In the wake of two recent highly publicized libel cases against American authors in the U.K., New York State legislators last week introduced a bill that would help protect authors from "libel tourist" cases in plaintiff-friendly foreign courts. Senate deputy majority leader Dean Skelos and assemblyman Rory Lancman announced legislation that they say will make it harder for "libel tourists" to threaten American authors and publishers in New York by bringing meritless defamation actions in overseas courts.
The proposed legislation would amend New York's code of civil practice to prohibit enforcement of a foreign libel judgment unless a New York court determines that it satisfies the free speech and press protections guaranteed by the U.S. and the New York State constitutions. The legislation would also amend New York's "long-arm" statute to allow courts, under certain circumstances, to exercise personal jurisdiction over nonresidents who win foreign libel judgments against New York residents in order to grant resident writers declaratory relief in those cases.
The legislation was introduced in response to a Dec. 20, 2007, ruling that New York courts lacked jurisdiction to hear American author Rachel Ehrenfeld's lawsuit seeking to have a British default libel judgment against her declared unenforceable in the U.S. Ehrenfeld, author of Funding Evil: How Terrorism Is Financed and How to Stop It (Bonus Books), was sued by Saudi billionaire Khalid bin Mahfouz in a London court under U.K. libel laws. In her book, Ehrenfeld identified bin Mahfouz as a financial supporter of terrorist organizations. Bin Mahfouz sued Ehrenfeld even though the book was never published in Great Britain and neither he nor Ehrenfeld resides there. Ehrenfeld refused to participate in the suit, but was nonetheless hit with a default judgment of $225,000 in damages and legal fees to bin Mahfouz, as well as a "declaration of falsity" against Funding Evil and a promise to destroy existing copies of the book, a demand for a public apology and an injunction against U.K. publication.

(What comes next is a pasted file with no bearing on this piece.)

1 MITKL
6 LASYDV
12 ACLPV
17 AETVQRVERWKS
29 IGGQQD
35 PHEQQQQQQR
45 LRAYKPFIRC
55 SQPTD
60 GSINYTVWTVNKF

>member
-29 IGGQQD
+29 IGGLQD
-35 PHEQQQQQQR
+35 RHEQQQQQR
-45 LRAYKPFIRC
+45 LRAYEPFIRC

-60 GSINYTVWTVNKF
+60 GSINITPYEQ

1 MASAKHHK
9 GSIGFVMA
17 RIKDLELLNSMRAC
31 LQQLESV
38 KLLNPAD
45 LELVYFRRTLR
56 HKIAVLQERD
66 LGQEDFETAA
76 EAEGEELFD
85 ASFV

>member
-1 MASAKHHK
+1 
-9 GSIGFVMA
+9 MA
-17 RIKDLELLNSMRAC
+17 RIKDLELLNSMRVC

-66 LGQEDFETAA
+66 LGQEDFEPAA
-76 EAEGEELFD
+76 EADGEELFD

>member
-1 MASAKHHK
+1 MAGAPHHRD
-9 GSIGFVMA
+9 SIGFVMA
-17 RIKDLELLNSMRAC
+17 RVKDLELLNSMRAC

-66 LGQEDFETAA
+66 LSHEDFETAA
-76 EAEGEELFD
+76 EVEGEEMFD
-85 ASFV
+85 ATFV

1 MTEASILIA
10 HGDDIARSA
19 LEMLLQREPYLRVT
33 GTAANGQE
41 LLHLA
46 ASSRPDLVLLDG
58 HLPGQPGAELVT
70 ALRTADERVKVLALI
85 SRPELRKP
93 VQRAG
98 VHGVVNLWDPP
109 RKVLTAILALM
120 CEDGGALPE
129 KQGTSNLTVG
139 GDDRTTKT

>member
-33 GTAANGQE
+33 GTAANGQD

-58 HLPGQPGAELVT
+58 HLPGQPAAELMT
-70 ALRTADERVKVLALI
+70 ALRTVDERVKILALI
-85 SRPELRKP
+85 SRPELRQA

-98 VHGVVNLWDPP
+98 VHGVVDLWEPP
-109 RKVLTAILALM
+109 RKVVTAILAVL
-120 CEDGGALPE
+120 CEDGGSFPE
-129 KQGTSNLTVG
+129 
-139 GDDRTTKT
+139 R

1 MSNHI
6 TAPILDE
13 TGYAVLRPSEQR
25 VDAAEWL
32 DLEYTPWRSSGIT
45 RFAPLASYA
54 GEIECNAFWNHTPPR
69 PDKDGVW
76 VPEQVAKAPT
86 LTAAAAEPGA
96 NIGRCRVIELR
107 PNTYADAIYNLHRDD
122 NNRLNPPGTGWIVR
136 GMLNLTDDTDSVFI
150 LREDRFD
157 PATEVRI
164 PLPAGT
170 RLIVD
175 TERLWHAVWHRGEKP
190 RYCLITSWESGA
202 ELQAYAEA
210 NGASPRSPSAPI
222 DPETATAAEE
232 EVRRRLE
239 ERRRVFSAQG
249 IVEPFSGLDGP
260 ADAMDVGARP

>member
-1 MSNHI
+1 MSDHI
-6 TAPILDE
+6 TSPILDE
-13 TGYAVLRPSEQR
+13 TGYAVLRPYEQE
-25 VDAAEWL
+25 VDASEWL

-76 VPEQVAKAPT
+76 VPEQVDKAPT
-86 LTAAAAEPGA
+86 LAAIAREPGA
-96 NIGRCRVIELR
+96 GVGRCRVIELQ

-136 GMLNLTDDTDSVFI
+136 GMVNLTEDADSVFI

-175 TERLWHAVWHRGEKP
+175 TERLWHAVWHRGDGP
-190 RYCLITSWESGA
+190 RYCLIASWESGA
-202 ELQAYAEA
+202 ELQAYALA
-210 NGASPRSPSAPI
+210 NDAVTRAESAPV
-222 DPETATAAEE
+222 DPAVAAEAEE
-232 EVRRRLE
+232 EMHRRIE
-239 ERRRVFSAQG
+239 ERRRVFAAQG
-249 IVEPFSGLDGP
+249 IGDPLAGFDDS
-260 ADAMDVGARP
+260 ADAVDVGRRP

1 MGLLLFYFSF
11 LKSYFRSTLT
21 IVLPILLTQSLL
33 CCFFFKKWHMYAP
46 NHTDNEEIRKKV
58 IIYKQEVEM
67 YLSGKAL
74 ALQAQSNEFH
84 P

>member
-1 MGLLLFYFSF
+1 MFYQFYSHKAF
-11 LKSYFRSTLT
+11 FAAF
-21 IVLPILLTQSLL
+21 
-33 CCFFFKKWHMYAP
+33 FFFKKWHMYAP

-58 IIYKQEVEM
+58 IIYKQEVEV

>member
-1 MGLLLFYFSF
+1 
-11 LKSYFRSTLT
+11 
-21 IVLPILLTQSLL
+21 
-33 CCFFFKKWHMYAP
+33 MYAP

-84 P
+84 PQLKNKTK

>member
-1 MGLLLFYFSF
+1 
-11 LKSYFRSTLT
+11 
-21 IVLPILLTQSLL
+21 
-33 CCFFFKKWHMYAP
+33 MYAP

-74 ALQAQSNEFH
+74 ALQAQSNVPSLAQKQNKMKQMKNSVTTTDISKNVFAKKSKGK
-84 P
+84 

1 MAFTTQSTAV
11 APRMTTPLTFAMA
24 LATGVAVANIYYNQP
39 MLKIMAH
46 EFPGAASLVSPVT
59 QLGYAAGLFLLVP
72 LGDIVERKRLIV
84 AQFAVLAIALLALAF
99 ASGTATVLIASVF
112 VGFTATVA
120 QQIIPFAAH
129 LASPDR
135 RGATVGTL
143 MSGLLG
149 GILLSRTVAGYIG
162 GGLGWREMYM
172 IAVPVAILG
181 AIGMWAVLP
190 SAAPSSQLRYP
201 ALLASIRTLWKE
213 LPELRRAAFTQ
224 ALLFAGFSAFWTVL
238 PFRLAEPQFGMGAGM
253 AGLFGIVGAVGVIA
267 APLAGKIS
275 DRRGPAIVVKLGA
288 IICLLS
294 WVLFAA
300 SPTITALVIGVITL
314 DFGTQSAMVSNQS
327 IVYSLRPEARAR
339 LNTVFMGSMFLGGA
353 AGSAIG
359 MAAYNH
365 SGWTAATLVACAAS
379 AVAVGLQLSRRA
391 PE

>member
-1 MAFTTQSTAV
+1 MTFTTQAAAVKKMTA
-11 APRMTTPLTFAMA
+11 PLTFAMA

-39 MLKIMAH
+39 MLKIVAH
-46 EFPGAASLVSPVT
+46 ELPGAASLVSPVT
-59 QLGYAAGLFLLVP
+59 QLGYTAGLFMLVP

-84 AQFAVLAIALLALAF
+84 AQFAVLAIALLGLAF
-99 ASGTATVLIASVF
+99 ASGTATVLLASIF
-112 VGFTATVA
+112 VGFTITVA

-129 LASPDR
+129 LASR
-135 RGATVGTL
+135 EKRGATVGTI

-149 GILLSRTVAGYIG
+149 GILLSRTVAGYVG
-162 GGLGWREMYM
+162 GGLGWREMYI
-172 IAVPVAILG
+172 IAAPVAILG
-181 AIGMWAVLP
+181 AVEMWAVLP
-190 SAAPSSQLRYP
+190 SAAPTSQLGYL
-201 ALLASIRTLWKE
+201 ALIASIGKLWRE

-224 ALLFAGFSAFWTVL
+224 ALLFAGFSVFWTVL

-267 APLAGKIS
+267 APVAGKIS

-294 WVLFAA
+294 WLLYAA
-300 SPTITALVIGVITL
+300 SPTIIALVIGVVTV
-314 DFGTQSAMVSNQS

Ehrenfeld will not be subject to the U.K. ruling as long as she stays in the U.S. "Why doesn't [bin Mahfouz] sue me here? Because he doesn't have a chance here," she said. She will not travel to England because the judge there issued a ruling of contempt of court against her. But Ehrenfeld hopes the bill "will encourage others to write about the people who are funding terrorism without any fear of persecution in foreign lands."
Bin Mahfouz is infamous for silencing authors and journalists—he has sued or threatened suit in the U.K. 33 times against writers who linked him to terrorism—and his legal actions against Cambridge University Press's Alms for Jihad by J. Millard Burr and Robert O. Collins resulted in the press pulping its copies and putting the book out of print (the writers are reportedly near a deal to publish the book in the U.S.). The new bill, however, would extend writers protection beyond the realm of books just about terrorism. Judy Platt, who directs AAP's Freedom to Read program, said, "It's not really a terrorism issue. It is a broader First Amendment issue" and confirmed that the bill would apply to any work by a New York writer.
Although both Ehrenfeld and Platt said U.K. law has recently loosened slightly regarding libel issues, it is still far tougher than in the U.S. It is for just that reason that Andrew Morton's new Tom Cruise unauthorized bio carries a note on the back jacket from St. Martin's saying the book is not for sale in the U.K. or Ireland. "The laws in the U.K. and Ireland could make it difficult to defend there," said St. Martin's v-p. director of publicity, John Murphy.
Ehrenfeld hopes that libel law in the U.K. could be further reformed. "The new law in New York will help those in England who want to make the change in their law," Ehrenfeld said. She also said the new bill could create opportunities for English authors to publish in the U.S.